Here’s an entry I posted on africaontheblog the other day, entitled “The Afrocentic Diet”.
For those of you out there who know me and what I am like when I am relaxing at home, you will know very well that one of my favourite pass times is cooking. I have decided to shift gears a little bit and share more about my love of cooking… and eating. It is a very safe topic for me to blog about and will ensure I stay out of trouble… for a little while at least.
Well, I went completely tomato crazy this week when I suddenly decided that I just had to get my hands on red, orange and yellow tomatoes. Read here to see where I found them.
Now that I finally had them, almost 3 kilo grams of them, I realised I had to put them to good use. I will share what I made with the tomatoes over a series of posts on my blog, where you can view all the steps in photos. I have made pasta sauces and followed a recipe inspired by a celebrity chef, but I will reserve the recipes with the African flavour for Africaontheblog.
As I write, I have to ask myself, “What makes a dish Afrocentric?” I think there are 2 answers to that question. The first is that we will always get the very traditional meals which are authentically linked to a country or region. Meals like jollof (Nigeria), fufu (Ghana), ugali (Uganda: the widely eaten African white polenta if you like), guru ne matumbu (Zimbabwe) and seswaa (Botswana). The second factor which makes a meal Afrocentric is the actual ingredients. Ofcourse our standard onion and tomato based stews could easily be Italian, but what makes it different is what we add, and perhaps, as a third factor, how we present and eat the dish.
Included in my recipes reserved for AOTB are dishes made with ingredients such as Palm Oil, scotch bonnet chillies, goat and other key ingredients I will share as I cook.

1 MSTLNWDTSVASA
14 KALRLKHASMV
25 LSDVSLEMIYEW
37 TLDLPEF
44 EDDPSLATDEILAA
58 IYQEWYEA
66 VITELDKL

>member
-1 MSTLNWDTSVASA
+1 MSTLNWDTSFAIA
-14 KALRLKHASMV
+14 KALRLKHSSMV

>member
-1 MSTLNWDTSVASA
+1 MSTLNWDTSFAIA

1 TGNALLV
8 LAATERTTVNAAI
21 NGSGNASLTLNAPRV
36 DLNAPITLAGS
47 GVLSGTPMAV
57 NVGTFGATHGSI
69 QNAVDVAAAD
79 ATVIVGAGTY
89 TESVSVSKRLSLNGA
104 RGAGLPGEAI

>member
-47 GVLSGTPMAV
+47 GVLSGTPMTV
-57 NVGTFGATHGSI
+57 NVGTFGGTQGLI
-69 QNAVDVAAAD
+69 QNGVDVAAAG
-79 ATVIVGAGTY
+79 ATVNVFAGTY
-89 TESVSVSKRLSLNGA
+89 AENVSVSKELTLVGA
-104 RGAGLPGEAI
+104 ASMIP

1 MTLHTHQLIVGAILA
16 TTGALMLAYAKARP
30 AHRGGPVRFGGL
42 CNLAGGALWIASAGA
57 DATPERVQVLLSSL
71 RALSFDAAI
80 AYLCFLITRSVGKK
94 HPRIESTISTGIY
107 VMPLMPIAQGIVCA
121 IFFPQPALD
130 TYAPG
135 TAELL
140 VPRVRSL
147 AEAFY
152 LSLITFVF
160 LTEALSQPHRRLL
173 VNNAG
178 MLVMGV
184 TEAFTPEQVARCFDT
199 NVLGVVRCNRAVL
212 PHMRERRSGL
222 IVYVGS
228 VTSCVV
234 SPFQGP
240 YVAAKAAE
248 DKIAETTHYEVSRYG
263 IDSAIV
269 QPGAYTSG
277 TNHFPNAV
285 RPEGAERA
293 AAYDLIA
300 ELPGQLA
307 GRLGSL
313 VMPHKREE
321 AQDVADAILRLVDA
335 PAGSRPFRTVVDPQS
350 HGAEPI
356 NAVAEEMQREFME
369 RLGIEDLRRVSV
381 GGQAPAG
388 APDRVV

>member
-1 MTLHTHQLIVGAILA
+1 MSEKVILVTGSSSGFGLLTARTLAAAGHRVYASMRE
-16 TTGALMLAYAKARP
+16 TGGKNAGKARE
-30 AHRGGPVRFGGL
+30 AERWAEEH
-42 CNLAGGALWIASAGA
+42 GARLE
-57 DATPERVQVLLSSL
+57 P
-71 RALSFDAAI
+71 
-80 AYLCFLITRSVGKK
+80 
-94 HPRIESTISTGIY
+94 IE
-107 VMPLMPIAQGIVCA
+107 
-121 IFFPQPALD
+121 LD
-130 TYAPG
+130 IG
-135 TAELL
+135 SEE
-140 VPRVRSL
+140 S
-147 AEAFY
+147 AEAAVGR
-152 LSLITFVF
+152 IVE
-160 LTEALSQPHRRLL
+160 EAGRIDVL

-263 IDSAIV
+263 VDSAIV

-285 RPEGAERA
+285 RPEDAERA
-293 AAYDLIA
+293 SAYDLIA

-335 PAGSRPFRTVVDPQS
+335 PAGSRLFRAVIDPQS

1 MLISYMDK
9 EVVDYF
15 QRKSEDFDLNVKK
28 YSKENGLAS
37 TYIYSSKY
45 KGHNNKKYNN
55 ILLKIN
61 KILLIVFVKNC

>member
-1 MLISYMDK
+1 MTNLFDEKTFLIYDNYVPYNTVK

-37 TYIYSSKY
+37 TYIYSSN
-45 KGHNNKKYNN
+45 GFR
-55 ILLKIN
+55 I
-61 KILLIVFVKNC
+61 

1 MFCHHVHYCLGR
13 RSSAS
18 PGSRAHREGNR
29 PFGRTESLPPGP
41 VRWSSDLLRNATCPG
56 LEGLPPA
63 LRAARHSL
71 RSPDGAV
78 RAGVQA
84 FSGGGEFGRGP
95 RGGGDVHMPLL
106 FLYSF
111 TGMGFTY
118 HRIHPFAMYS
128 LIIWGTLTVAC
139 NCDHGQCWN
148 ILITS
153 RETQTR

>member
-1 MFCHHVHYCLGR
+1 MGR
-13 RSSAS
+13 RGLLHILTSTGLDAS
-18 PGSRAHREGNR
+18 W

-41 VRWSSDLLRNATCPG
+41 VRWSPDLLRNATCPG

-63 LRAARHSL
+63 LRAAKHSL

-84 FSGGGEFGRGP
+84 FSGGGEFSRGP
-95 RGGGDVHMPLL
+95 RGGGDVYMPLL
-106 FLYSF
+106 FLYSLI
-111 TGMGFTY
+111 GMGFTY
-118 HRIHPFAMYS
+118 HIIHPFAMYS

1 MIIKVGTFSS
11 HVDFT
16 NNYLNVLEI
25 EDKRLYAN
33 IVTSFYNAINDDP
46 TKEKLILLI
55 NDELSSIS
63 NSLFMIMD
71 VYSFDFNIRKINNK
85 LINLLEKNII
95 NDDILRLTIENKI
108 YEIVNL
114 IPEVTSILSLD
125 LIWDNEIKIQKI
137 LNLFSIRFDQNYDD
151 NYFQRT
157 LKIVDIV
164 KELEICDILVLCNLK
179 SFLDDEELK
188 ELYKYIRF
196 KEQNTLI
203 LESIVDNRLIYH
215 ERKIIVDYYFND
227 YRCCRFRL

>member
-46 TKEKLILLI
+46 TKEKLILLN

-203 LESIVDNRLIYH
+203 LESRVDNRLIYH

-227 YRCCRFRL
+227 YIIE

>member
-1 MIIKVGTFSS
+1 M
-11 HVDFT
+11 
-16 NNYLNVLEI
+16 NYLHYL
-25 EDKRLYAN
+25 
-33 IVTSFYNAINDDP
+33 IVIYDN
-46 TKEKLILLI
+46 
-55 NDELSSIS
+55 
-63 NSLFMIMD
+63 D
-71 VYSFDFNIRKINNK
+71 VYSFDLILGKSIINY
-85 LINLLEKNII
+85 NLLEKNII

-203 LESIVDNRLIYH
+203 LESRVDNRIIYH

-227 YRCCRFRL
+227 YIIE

Just as an aside, Palm Oil for one, is a very unique ingredient. And I am talking about palm oil in its natural unrefined state, where it is red in colour. This is very different to the palm oil which has been exported out of Malaysia and Indonesia as one of the world’s cheapest vegetable oils; a highly sought after commodity, and widely used in soaps, cosmetics and confectionary. The high demand and production of this refined, deodorised and bleached form of palm oil has been viewed as unsustainable and damaging to the environment, its impacts include: deforestation, habitat loss of critically endangered species such as the Orangutan and Sumatran Tiger, and a significant increase in greenhouse gas emissions. (source: Wikipedia)
But back to my palm oil; red and with a distinct smokey smell in its natural unrefined state. This is what I am growing to love and appreciate about nutrition from “back home.” The afrocentric diet is filled with natural and unrefined ingredients. You seldom hear of surgery ingredients, highly refined grains and processed foods as part of our staple diet. There is certainly something to be said about this, and I wonder whether we can teach the world about a better way to eat. I will explore this as well on my blog.
Until the next post, please tell me “What makes a dish Afrocentric” for you?
Follow this link for photos giving you a sneak preview of the recipes coming your way.